The last of our genre lists is filled with WOW moments: big crescendos, bold moves, instinctive collaborations, explosions of brass. This is music for car stereos and open windows, music to lift the sullen heart and to make it race.
We don’t review a lot of folk, jazz, or vocal music, but this list includes it all: albums that defied expectations and broke down our resistance. In order to comfort ourselves, we also chose some traditional post-rock, which is far from extinct; and one single-track album that jumps from genre to genre like an overcaffeinated shopper on a grocery line. Together, these albums have little in common, save for their quality; in 2013, this music rocked our world.
And now we present, in alphabetical order, A Closer Listen‘s Top Ten Rock, Post-Rock, Folk and Jazz Releases of 2013.
52 Commercial Road ~ Communion (Self-released)
Call it The Little Album That Could. This self-released gem began life as the soundtrack to an indie film of the same name, and the finished product is a modern post-rock miracle. The music covers a spectrum of emotion, from hope to fear and back once more, a sonic reflection of inner turmoil and outer danger. When the last notes have faded, the angels continue to hover, listening to frequencies beyond human ears. (Richard Allen)
Amiina ~ The Lighthouse Project (Morr Music)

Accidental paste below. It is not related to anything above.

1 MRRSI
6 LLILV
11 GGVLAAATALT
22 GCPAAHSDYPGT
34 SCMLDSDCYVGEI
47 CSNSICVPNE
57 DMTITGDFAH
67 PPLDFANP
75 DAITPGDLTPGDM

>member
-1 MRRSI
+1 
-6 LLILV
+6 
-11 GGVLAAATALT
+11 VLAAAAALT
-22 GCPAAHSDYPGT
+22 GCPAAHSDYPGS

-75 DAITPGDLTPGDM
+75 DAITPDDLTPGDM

A few years back, Amiina underwent a small tour of Icelandic lighthouses, playing to intimate crowds at out-of-the-way, beloved venues. The same intimacy is brought to bear on this tender EP, bound in a hardback book. After the music ends, we hear the inner workings of the lighthouse, its dependable light still shining, still guiding sailors home. (Richard Allen)
Andrew Weathers Ensemble ~ What Happens When We Stop (Full Spectrum Records)
Andrew Weathers’ gradual but steady progression from drone purist to gentle experi-folk wizard coincided largely with his move westward from Greensboro, North Carolina to Oakland, California. Watching his progression is like watching a reluctant but determined butterfly emerge from a broken chrysalis, boldly venturing into the fresh night of a new creative frontier. What Happens When We Stop splits the difference between tattered folk, classical splendor, and wistful drone in a way that few others were able to accomplish this year. (Zachary Corsa)
Esmerine ~ Dalmak (Constellation)
The beauty of Dalmak is that it comes across as a true collaboration. Instead of simply incorporating guest musicians, Esmerine invited them to be part of the compositional process. A fusion of west and east, Dalmak is packed with exciting sounds, bursting forth from Middle Eastern instruments: duduk, darbuka, erbane, saz. There isn’t anything else like it on the market. (Richard Allen)
Human Pyramids ~ Planet Shhh! (Oxide Tones)
There’s some serious fun to be had on this disc, with some of the catchiest, most uptempo post-rock we’ve heard in ages. Trumpets, glockenspiels and handclaps converge to make Planet Shhh! an album no one will want to stay quiet about. It’s post-rock and punk; it’s party music for both the bar and the backyard barbecue. It’s also Oxide Tones’ best release … ever! (Richard Allen)
Matana Roberts ~ Coin Coin Chapter Two: Mississippi Moonchile (Constellation)